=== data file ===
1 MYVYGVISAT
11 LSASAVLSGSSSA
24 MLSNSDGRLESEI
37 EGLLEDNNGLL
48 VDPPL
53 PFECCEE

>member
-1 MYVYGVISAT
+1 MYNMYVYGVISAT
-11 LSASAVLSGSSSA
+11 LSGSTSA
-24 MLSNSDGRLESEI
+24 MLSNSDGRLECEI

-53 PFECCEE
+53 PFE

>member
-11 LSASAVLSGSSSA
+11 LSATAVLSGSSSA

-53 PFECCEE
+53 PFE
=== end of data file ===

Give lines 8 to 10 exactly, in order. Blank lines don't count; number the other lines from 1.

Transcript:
-1 MYVYGVISAT
+1 MYNMYVYGVISAT
-11 LSASAVLSGSSSA